Do stars fall quietly into black holes, or crash into something utterly unknown?
Astronomers at The University of Texas at Austin and Harvard University have put a basic principle of black holes to the test, showing that matter completely vanishes when pulled in. Their results constitute another successful test for Albert Einstein's General Theory of Relativity.
Most scientists agree that black holes, cosmic entities of such great gravity that nothing can escape their grip, are surrounded by a so-called event horizon. Once matter or energy gets close enough to the black hole, it cannot escape—it will be pulled in. Though widely believed, the existence of event horizons has not been proved.
"Our whole point here is to turn this idea of an event horizon into an experimental science, and find out if event horizons really do exist or not," said Pawan Kumar, a professor of astrophysics at The University of Texas at Austin.
Supermassive black holes are thought to lie at the heart of almost all galaxies. But some theorists suggest that there's something else there instead—not a black hole, but an even stranger supermassive object that has somehow managed to avoid gravitational collapse to a singularity surrounded by an event horizon. The idea is based on modified theories of General Relativity, Einstein's theory of gravity.
While a singularity has no surface area, the noncollapsed object would have a hard surface. So material being pulled closer—a star, for instance—would not actually fall into a black hole, but hit this hard surface and be destroyed.
Kumar, his graduate student Wenbin Lu, and Ramesh Narayan, a theorist from the Harvard-Smithsonian Center for Astrophysics, have come up with a test to determine which idea is correct.
"Our motive is not so much to establish that there is a hard surface," Kumar said, "but to push the boundary of knowledge and find concrete evidence that really, there is an event horizon around black holes."
The team figured out what a telescope would see when a star hit the hard surface of a supermassive object at the center of a nearby galaxy: The star's gas would envelope the object, shining for months, perhaps even years.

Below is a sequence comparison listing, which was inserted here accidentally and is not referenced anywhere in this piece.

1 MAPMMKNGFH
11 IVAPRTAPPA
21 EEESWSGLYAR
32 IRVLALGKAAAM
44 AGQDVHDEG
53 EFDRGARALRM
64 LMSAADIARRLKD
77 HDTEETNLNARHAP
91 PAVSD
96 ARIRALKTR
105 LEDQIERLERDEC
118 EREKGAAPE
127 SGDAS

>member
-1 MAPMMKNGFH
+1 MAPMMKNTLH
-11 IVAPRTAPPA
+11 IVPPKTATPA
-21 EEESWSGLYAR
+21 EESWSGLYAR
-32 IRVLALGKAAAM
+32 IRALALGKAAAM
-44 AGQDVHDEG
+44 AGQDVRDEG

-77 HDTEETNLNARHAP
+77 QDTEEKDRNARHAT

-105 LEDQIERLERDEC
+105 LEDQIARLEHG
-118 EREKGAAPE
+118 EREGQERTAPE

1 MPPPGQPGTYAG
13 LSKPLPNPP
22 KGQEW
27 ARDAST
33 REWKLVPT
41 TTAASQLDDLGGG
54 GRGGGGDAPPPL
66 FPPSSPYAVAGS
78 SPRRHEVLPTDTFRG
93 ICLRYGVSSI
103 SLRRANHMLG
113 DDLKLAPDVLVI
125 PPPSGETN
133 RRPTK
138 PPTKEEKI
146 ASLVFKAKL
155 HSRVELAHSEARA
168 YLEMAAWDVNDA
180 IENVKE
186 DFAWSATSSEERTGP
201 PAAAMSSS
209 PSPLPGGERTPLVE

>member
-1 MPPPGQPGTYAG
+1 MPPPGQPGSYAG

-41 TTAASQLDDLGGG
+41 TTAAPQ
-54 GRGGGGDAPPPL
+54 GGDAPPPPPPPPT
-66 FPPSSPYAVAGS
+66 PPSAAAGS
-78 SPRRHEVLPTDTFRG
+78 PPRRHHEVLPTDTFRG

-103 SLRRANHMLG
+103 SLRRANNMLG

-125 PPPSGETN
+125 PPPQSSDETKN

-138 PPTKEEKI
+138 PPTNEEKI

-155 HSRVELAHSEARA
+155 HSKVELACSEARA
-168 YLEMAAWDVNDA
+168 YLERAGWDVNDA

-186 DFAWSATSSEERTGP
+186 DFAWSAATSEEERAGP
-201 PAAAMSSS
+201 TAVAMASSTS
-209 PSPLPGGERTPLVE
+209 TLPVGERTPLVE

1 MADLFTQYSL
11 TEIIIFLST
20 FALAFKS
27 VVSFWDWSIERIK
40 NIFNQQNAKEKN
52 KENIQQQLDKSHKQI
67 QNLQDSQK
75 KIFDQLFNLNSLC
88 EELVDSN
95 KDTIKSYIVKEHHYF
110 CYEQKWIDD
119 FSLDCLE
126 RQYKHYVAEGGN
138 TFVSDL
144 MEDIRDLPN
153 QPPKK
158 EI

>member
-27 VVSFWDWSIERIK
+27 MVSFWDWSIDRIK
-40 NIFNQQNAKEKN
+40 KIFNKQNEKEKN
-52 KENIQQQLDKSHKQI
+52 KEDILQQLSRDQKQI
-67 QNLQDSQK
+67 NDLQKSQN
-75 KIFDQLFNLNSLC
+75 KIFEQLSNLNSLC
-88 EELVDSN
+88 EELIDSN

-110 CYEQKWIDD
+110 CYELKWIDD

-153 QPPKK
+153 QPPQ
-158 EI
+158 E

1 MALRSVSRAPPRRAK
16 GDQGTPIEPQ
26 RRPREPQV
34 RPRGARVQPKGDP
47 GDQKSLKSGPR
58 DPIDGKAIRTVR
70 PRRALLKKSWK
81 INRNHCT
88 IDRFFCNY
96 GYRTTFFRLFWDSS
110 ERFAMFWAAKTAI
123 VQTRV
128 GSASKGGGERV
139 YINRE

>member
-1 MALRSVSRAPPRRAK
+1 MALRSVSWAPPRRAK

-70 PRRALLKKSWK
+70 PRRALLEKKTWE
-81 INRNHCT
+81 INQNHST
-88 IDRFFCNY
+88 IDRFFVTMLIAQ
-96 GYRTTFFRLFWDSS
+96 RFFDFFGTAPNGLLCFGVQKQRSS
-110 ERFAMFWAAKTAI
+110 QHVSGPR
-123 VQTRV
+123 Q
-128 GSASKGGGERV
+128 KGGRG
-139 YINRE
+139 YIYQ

Once they knew what to look for, the team figured out how often this should be seen in the nearby universe, if the hard-surface theory is true.
"We estimated the rate of stars falling onto supermassive black holes," Lu said. "Nearly every galaxy has one. We only considered the most massive ones, which weigh about 100 million solar masses or more. There are about a million of them within a few billion light-years of Earth."
They then searched a recent archive of telescope observations. Pan-STARRS, a 1.8-meter telescope in Hawaii, recently completed a project to survey half of the northern hemisphere sky. The telescope scanned the area repeatedly during a period of 3.5 years, looking for "transients"—things that glow for a while and then fade. Their goal was to find transients with the expected light signature of a star falling toward a supermassive object and hitting a hard surface.
"Given the rate of stars falling onto black holes and the number density of black holes in the nearby universe, we calculated how many such transients Pan-STARRS should have detected over a period of operation of 3.5 years. It turns out it should have detected more than 10 of them, if the hard-surface theory is true," Lu said.
They did not find any.
"Our work implies that some, and perhaps all, black holes have event horizons and that material really does disappear from the observable universe when pulled into these exotic objects, as we've expected for decades," Narayan said. "General Relativity has passed another critical test."
Now the team is proposing to improve the test with an even larger telescope: the 8.4-meter Large Synoptic Survey Telescope (LSST, now under construction in Chile). Like Pan-STARRS, LSST will make repeated surveys of the sky over time, revealing transients—but with much greater sensitivity.
This research has been published in the June issue of the journal Monthly Notices of the Royal Astronomical Society.
Journal information: Monthly Notices of the Royal Astronomical Society
Provided by University of Texas at Austin